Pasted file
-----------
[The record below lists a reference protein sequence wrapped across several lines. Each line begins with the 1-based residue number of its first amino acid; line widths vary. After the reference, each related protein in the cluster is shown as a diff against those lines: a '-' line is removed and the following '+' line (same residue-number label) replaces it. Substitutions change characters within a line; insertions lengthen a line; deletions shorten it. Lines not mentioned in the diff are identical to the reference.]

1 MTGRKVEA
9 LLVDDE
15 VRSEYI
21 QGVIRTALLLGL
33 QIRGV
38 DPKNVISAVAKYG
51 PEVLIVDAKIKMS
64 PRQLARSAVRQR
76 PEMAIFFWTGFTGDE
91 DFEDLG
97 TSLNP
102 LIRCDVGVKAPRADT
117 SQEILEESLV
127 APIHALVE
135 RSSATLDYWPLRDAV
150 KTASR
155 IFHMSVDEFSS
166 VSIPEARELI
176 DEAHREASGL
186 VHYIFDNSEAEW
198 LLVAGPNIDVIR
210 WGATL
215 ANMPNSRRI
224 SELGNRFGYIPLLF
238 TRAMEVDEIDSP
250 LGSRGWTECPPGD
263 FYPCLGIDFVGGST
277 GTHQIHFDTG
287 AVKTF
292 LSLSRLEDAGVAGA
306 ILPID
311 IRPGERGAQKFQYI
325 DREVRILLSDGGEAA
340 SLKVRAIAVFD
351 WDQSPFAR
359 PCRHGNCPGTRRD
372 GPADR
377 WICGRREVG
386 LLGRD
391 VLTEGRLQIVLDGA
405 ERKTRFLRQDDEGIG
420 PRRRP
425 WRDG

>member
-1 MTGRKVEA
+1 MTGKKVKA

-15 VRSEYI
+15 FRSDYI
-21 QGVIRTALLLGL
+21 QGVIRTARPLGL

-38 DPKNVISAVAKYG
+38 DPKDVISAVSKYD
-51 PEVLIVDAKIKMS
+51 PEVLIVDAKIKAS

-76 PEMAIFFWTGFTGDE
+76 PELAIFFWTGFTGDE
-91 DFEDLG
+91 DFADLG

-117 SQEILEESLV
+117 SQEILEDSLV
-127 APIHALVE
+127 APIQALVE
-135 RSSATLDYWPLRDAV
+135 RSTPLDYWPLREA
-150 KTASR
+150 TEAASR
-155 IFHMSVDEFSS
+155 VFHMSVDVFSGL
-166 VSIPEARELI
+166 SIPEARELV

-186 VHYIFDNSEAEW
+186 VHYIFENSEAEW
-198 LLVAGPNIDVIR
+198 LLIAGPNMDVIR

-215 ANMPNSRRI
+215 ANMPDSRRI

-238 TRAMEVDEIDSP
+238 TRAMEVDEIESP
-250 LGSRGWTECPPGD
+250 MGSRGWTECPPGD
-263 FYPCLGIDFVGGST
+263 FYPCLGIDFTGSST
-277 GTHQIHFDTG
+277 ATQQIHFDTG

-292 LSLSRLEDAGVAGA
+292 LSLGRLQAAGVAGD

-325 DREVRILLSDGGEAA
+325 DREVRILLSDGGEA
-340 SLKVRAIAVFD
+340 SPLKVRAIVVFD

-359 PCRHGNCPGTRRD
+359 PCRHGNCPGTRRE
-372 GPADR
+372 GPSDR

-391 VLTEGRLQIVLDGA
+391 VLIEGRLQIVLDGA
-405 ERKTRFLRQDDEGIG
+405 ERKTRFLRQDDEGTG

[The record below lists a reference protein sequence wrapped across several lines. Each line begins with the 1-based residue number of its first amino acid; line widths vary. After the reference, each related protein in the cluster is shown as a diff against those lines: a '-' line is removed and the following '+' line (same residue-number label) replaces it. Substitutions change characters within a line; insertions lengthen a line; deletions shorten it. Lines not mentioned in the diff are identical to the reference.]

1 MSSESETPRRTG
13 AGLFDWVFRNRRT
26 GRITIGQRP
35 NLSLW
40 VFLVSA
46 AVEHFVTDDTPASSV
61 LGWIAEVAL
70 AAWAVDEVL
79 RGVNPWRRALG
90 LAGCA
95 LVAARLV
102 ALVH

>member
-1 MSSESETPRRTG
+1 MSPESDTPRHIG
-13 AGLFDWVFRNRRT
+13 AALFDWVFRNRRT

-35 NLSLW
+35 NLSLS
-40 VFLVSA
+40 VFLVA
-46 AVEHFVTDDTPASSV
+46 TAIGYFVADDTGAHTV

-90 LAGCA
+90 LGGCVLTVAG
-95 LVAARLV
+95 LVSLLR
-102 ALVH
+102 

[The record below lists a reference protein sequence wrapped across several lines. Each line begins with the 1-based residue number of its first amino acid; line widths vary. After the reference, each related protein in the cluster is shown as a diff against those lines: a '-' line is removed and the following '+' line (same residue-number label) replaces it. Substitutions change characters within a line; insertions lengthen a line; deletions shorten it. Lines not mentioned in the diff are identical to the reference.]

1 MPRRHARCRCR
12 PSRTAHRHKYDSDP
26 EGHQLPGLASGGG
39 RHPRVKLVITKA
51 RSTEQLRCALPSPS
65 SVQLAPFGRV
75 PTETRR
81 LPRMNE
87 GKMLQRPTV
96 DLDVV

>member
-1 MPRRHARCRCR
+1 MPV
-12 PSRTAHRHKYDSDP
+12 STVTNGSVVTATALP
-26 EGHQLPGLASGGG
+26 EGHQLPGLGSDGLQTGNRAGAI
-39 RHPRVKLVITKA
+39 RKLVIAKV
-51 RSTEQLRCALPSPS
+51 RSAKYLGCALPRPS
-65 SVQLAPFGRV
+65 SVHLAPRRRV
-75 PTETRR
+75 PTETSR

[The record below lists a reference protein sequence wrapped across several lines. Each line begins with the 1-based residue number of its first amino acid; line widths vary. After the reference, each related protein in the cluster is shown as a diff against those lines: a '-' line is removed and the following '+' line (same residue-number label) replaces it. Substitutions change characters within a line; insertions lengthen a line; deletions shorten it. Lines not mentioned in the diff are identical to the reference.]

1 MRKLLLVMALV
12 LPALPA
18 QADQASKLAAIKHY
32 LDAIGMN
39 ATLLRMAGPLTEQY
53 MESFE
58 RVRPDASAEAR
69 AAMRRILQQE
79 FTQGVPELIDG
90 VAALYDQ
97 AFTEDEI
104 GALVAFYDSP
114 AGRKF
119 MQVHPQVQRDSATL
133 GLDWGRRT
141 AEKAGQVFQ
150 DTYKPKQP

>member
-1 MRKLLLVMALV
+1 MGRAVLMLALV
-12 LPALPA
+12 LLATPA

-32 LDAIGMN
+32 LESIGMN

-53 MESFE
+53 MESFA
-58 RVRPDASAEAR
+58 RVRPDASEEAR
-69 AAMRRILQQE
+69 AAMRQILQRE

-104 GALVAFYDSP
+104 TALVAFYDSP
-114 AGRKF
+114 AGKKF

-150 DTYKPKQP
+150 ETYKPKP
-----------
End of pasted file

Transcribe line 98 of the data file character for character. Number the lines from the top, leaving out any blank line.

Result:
-405 ERKTRFLRQDDEGIG